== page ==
There remains a widespread view that the pandemic will exist, at different levels of intensity, until there is a vaccine. That is, however, rather simplistic. This view derives from the Imperial College London modelling which, for the sake of assumption as much as anything else, determined that eighteen months was the minimum time required for a vaccine to be developed and a vaccination programme implemented. This was in fact optimistic; that timescale would be remarkable, but also there is no guarantee of a safe, workable vaccine at all. It is not possible for a non-virologist to gauge the probability, but it may be best to operate on the assumption that a vaccine would be a significant bonus.

There is also a view that the only alternative is “herd immunity”. That need not be the case either; it could be that other treatments or medicines render it less dangerous, or that social distancing is successful in marginalising it so that it has less effect (after all, viruses do not travel on their own). It should also be emphasised that immunity is not necessarily dependent on antibodies showing up in a serological test (some media reporting here is outright wrong).

The Spanish ‘Flu outbreak is deemed to have ended in 1919 because of “herd immunity”, but in fact the virus hung around in isolated communities until it seemed to be knocked out of circulation by the virus which caused the Asian ‘Flu of 1957 (this was a less known but nevertheless serious pandemic – in fact, unfortunately, it killed my own grandmother). However, there was an odd epilogue to this: in 1977 there was another ‘flu outbreak in Russia; it turned out, however, that anyone older than 20 was immune to it – the virus which caused the Spanish ‘Flu was, in fact, still about…

The question probably will be whether testing and tracing has managed to keep the virus isolated; what the scale of immunity (and indeed general susceptibility among a population which has already had a full wave of the virus) actually is; and whether some social distancing measures are still applicable and viable a year from now.

The balance of probability is that, one way or another, a year from now the virus will be largely under control in the Western World – we will have learned to live with it, we will be much more able to balance the risk ourselves, and the availability of everything from technology and treatment will be much enhanced. An Olympic Games in principle, with widespread testing, will probably be able to take place.

The question we rarely ask is whether this will be the case across the whole world. We should not underestimate the ability of the developing world to manage epidemics – it does so more often, after all. However, there is a risk that in particular locations, either because of socio-political instability or political populism, the virus will still be endemic and uncontrolled.

Ultimately, as ever with this thing, even asking the right questions does not necessarily lead us to the right answers – but even getting to the right questions is difficult.

Coronavirus – Keep it simple on Cummings

One of the reasons Left Liberals lose a lot is that they don’t know how to keep things simple.


It was made very clear, by the Prime Minister himself, that everyone had a civic responsibility not to break the rules or people would “suffer”.


It was made clear from his Twitter account as he lay in intensive care that there were no exceptions.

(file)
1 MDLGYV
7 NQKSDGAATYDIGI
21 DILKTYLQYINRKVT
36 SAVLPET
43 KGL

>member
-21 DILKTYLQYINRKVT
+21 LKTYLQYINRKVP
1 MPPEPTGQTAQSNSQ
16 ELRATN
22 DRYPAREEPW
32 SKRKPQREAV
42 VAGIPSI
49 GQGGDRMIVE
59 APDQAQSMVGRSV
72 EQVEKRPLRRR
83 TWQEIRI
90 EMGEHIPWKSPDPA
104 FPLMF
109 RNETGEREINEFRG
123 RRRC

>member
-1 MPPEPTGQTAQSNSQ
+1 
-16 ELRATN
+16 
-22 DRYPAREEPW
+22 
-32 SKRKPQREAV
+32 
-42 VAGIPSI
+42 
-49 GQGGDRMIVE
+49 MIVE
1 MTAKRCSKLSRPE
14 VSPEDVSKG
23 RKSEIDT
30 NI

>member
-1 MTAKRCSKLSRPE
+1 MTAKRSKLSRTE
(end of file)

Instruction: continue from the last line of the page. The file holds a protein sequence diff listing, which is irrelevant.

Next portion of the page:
It was also clarified a few days later that the “rules” are not guidance, they are the law. And understandably, since everyone could “suffer” and they “include you”.

On 31 March prominent adviser to the UK Government Professor Neil Ferguson received a female guest at his home in London. The same day, prominent adviser to the UK Government Dominic Cummings drove from London to Durham.

These were the Regulations as they applied in England on that day.

In Mr Cummings’ case, there is a further problem with his having left home, namely that both he and his wife (who was also in the car) had symptoms. The guidance for people with symptoms across the UK was, is, and for some time will be:


It was clear that Professor Ferguson had to resign; the law does not permit people to “leave the place where they are living” to visit friends, but he had encouraged someone to do so to visit him.

It is obviously equally clear the Mr Cummings has to resign. The law does not permit people to “leave the place where they are living” to deposit their children with grandparents or indeed anyone else, whether 260 yards or 260 miles away. In his case, the Guidelines are also clear that neither he nor his wife were allowed to “leave home for any reason”.

Let us not complicate it, therefore. As the Prime Minister’s own account put it, if one person breaks the rules we all suffer; the rules apply to everyone including Mr Cummings; Mr Cummings and his wife broke the rules and therefore broke the law; and Mr Cummings and his wife acted clearly contrary to the Guidelines.

“Common sense”, for the record, would dictate that if there was any issue with childcare, someone else should have come to the house to deal with it. But many people with symptoms not requiring hospital care have managed childcare perfectly well.

(Note the Regulations allow only childcare carried out by a public service.)

That’s it. And any Cabinet Minister or MP claiming otherwise (or indeed any journalist reporting otherwise) is embarrassing themselves. Remember, the Government itself has explained why these rules and guidelines exist:

So Mr Cummings, on the Government’s own terms, must go. It is probably time the Prime Minister went too. A crisis of this scale is no time for Downing Street to be occupied but a convalescent, far less one as obviously hypocritical and incompetent as the current occupant.